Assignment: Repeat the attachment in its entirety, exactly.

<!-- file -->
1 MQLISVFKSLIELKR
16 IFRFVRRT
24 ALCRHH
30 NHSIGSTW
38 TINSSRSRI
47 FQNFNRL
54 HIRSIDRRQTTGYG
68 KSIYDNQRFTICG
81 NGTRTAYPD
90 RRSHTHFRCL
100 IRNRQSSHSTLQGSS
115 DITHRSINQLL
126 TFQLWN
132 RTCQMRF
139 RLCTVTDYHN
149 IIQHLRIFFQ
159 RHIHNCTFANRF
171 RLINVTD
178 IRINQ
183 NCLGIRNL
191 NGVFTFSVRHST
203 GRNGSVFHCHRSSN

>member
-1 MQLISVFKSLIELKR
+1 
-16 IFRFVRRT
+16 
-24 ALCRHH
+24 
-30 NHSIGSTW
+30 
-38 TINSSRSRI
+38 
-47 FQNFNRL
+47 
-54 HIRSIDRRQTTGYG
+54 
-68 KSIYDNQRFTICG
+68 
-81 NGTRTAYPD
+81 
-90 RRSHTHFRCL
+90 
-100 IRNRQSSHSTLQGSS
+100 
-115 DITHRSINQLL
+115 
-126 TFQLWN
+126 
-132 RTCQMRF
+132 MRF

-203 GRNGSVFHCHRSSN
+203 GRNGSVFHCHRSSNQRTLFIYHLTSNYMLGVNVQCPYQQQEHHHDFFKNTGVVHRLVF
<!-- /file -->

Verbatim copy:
1 MQLISVFKSLIELKR
16 IFRFVRRT
24 ALCRHH
30 NHSIGSTW
38 TINSSRSRI
47 FQNFNRL
54 HIRSIDRRQTTGYG
68 KSIYDNQRFTICG
81 NGTRTAYPD
90 RRSHTHFRCL
100 IRNRQSSHSTLQGSS
115 DITHRSINQLL
126 TFQLWN
132 RTCQMRF
139 RLCTVTDYHN
149 IIQHLRIFFQ
159 RHIHNCTFANRF
171 RLINVTD
178 IRINQ
183 NCLGIRNL
191 NGVFTFSVRHST
203 GRNGSVFHCHRSSN

>member
-1 MQLISVFKSLIELKR
+1 
-16 IFRFVRRT
+16 
-24 ALCRHH
+24 
-30 NHSIGSTW
+30 
-38 TINSSRSRI
+38 
-47 FQNFNRL
+47 
-54 HIRSIDRRQTTGYG
+54 
-68 KSIYDNQRFTICG
+68 
-81 NGTRTAYPD
+81 
-90 RRSHTHFRCL
+90 
-100 IRNRQSSHSTLQGSS
+100 
-115 DITHRSINQLL
+115 
-126 TFQLWN
+126 
-132 RTCQMRF
+132 MRF

-203 GRNGSVFHCHRSSN
+203 GRNGSVFHCHRSSNQRTLFIYHLTSNYMLGVNVQCPYQQQEHHHDFFKNTGVVHRLVF